Dear Duchess Catherine …
I’m thinking tonight about the Duchess of Cambridge going into labour with her third child. And I thought, I don’t make having three little kids at home sound very appealing.
For starters I routinely look tired. And dishevelled. And my favourite joke is to say to people that I haven’t slept since 2008.
When I do talk – I talk a lot about the chaos. And it is chaos and it has been from the start.
In 2013 I had a newborn, an 18-month-old and a four-year-old. And a husband who was rarely home. I can’t even remember the ensuing 12 months because it unfolded in a blur. I do remember how at times the sheer thought of getting all three kids dressed and into the car left me feeling overwhelmed.
Fast forward five years and my days are full of “Sit down please” and “Don’t put the tomato sauce bottle in your mouth” and “Could you please just eat one bite of sandwich for me? PLEASE” and “Stop chasing the dog” and “Get into bed NOW!” and “Why are there six trains in my handbag? ” and “Your hat! Quick go back!” and “Just for two minutes could everyone stop talking?” and “NO MORE POO JOKES!”
I have spent more hours than I care to think about searching for lost teddy bears. And playing trains. And reading Pig The Pug. And pointing out fire engines and tallying the points for SPOTTO and researching Shopkins.
I have written column after column talking about how my boys seem to develop the temperament of Kanye West at 4pm. How my daughter once-upon-a-time was known to follow me around the house narrating our day. It was like living with Evan in The Secret Life Of Us. I have admitted how at the end of each day I have nothing left to give and as messages ping on my phone and emails arrive in my Inbox all I want to do is sit in silence with a cup of tea and speak to no-one.
I have written about the awkward moments. Like the Christmas day several years ago when about to bite into a mouthful of succulent turkey, my daughter paused and said, “So, was this turkey once alive and running around? Is it dead and we’re eating it? What happened to its feathers? Did it die of old age?”
But what I haven’t written about enough is the sheer magic these three children bring into my life. The colour and movement and laughter and mayhem. The “surprise kisses” on my arm. The hand slipped into mine when we’re walking to school or kindy. Watching Anne of Green Gables with my daughter on my bed. The fun I have with them playing Five Second Rule or Race To The Treasure. My kids are my favourite people to spend time with. Hands down.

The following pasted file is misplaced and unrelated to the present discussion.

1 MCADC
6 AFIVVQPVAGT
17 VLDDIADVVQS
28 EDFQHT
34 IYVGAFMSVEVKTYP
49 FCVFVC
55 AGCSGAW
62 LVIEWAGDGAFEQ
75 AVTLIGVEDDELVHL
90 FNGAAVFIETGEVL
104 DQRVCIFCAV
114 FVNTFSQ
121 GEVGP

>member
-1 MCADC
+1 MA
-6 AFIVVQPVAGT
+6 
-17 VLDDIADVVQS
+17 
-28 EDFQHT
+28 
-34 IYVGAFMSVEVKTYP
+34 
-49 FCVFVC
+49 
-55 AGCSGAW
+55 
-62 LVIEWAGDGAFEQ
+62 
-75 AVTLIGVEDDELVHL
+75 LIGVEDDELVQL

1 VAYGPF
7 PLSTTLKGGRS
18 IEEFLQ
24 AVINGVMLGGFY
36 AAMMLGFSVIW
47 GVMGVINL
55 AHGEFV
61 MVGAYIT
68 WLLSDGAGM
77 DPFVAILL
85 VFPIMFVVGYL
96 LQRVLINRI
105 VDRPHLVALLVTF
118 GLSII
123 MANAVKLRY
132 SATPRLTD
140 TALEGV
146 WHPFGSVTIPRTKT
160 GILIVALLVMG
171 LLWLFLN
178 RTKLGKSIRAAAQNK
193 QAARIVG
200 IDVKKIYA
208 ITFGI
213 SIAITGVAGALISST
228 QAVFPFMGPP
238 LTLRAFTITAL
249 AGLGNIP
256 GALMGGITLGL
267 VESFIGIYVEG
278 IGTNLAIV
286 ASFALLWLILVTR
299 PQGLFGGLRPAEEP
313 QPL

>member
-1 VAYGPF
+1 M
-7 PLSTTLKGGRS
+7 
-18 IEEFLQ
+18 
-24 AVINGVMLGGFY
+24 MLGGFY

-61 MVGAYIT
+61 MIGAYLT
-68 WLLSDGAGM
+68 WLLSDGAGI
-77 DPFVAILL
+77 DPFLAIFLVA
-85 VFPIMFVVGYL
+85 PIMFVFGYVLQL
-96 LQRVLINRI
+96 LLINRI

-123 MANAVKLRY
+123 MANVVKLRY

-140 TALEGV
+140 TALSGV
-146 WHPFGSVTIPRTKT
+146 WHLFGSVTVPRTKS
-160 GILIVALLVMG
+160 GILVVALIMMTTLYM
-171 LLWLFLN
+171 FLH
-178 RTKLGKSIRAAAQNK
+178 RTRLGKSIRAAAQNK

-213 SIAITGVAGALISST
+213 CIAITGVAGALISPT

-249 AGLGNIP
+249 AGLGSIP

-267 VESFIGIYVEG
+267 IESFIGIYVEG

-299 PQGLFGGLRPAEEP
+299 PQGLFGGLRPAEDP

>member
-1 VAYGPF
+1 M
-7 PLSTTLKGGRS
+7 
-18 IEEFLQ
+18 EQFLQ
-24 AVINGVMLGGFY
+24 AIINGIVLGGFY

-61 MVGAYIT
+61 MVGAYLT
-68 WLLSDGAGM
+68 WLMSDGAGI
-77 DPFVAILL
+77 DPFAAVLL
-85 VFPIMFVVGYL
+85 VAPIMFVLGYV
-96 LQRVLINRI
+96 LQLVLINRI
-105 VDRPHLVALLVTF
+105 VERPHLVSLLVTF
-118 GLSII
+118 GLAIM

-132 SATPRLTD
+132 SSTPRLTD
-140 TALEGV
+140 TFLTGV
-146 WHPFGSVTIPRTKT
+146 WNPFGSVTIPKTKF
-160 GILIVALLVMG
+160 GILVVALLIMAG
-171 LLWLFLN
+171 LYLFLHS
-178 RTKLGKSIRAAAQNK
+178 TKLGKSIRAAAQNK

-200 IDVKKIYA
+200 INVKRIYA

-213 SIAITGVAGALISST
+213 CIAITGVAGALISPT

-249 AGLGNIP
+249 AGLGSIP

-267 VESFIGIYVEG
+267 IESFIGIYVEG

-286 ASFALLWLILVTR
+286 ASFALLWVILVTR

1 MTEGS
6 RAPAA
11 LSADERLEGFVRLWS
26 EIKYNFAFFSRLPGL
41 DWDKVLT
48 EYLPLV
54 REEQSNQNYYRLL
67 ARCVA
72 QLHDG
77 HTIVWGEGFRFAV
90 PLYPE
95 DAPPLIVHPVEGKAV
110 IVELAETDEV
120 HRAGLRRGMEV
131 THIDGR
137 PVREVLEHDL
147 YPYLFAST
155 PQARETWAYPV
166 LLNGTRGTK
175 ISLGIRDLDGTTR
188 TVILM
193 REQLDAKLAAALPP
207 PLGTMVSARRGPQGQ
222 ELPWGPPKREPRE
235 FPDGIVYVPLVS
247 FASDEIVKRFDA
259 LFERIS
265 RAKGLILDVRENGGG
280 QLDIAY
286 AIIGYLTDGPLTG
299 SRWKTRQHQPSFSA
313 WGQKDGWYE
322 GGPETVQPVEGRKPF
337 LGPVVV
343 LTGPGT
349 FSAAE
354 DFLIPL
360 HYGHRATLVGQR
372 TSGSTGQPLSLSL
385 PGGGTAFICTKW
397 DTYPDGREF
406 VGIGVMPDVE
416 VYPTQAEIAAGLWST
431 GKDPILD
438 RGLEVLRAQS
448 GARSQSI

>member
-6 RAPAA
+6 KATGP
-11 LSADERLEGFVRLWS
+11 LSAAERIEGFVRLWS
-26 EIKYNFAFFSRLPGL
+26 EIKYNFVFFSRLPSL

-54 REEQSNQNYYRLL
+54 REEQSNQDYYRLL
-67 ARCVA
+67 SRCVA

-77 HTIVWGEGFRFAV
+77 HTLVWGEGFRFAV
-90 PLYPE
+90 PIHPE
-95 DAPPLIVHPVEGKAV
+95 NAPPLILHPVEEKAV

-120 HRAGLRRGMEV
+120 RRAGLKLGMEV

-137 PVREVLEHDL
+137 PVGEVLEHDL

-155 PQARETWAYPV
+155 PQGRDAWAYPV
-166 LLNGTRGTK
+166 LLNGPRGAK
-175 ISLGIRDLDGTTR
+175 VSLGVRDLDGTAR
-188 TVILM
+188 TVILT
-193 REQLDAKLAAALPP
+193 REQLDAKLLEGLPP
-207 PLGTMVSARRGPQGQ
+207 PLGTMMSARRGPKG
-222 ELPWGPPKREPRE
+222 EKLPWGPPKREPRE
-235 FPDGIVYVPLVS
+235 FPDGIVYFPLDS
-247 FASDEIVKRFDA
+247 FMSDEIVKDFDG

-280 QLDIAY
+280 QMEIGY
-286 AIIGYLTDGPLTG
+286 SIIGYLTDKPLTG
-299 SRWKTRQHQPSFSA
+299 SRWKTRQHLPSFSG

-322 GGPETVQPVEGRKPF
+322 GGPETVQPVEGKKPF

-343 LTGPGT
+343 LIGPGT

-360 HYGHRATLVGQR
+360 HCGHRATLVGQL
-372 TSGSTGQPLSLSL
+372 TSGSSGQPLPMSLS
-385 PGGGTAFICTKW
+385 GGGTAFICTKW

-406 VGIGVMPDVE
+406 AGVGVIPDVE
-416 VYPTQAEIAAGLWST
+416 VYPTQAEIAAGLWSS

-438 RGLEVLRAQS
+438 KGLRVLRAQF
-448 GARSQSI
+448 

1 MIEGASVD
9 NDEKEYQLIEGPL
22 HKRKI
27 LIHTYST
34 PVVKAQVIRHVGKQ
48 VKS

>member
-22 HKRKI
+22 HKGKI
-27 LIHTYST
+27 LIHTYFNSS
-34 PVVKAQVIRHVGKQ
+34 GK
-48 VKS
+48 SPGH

But my favourite part is the relationships they have with each another. The private jokes they share. The plotting and planning to get biccies when my back is turned. The secret clubs and hide-outs and spy games and rocket ships. The nights my daughter reads Where The Wild Things Are to the boys. The night I overhead Fin telling Quincy that he would put a forcefield around him so he need not be scared of the dark. The nights I hear all three of them in fits of laughter. And then there’s the way the boys look admiringly, adoringly at their big sister as though she flew to the moon and came back to tell the tale. Well until she walks into her bedroom, sees the mess they have made while she was at school and she yells, STOP TOUCHING MY LEGO!! (in a tone not dissimilar I’m sure to Kim Jong-Un) and then it’s on like Donkey Kong.
I always wanted a little gang. And – having suffered both a miscarriage and the stillbirth of my daughter Georgie over the past 10 years – not a day goes by when I take this gang of three for granted.
They are my people.
I am lucky.
Tired? Sure. Do I live in utter chaos? Undoubtedly. Every day I drop many of the balls I’m juggling. But I’m lucky.
My little gang brings me enormous joy.
So I’m sending much love to Prince William and Duchess Catherine.
Your gang of three awaits.
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Over the past 25 years Rebecca Sparrow has earned a living as a travel writer, a television publicist, a marketing executive, a magazine editor, a TV scriptwriter, a radio producer, a newspaper columnist and as an author.